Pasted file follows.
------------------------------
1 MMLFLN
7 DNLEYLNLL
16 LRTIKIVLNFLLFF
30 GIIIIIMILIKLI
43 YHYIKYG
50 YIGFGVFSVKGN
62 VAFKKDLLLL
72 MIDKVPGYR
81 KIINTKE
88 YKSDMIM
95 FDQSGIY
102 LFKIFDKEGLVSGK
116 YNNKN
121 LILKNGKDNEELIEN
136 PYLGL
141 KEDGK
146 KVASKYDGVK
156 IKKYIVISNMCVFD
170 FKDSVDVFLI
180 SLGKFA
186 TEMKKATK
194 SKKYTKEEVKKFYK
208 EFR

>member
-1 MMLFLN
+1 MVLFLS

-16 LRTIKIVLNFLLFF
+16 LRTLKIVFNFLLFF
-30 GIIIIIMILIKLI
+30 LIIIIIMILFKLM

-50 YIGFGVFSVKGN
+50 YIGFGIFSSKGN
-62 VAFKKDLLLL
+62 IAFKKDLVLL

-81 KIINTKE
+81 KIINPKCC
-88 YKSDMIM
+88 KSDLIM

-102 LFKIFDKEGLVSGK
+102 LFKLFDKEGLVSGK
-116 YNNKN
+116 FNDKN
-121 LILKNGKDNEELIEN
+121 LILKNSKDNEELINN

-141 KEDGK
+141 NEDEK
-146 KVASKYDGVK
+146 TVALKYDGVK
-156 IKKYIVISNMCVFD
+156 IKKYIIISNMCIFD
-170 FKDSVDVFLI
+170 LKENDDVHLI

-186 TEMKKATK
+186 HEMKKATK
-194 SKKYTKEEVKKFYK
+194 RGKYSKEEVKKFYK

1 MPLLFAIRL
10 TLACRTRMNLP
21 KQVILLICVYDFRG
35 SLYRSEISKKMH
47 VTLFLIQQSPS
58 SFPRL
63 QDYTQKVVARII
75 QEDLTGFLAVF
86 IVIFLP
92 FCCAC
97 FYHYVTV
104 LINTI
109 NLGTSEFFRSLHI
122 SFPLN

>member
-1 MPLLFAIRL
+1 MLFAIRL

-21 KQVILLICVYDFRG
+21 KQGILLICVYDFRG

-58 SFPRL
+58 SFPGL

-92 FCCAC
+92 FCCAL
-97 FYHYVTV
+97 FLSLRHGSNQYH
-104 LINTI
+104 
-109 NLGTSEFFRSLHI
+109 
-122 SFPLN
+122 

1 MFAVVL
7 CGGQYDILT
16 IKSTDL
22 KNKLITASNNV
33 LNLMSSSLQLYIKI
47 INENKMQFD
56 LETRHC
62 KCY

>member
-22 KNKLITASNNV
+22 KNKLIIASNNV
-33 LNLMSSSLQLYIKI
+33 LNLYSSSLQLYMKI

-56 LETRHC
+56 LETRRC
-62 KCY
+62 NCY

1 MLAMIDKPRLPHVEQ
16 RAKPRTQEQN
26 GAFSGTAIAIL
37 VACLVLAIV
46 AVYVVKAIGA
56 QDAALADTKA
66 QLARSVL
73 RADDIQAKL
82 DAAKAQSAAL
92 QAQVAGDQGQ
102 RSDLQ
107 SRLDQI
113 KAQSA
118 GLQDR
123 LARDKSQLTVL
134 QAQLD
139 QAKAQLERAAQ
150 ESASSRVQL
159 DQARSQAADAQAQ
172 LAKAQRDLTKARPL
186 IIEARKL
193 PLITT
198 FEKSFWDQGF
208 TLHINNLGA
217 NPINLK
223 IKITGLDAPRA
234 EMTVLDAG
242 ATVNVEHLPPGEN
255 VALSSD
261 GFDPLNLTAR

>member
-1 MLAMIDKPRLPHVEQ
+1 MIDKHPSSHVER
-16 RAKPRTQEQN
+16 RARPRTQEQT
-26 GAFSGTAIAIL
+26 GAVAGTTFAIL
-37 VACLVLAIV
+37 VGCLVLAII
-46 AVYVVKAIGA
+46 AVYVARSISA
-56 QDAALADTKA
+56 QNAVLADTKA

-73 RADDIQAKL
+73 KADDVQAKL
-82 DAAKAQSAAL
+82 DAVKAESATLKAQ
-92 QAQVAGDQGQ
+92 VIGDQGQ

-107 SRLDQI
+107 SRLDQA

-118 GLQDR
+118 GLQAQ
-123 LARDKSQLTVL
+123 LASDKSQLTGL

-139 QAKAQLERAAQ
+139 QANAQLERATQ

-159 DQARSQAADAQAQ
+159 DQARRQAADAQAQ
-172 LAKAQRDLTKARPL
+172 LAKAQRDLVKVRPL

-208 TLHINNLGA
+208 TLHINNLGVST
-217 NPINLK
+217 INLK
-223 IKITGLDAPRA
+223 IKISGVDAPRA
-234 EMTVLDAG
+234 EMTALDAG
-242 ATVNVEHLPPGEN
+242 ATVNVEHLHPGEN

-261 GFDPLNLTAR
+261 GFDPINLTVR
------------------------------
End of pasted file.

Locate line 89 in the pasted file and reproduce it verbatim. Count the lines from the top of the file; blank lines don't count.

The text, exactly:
7 CGGQYDILT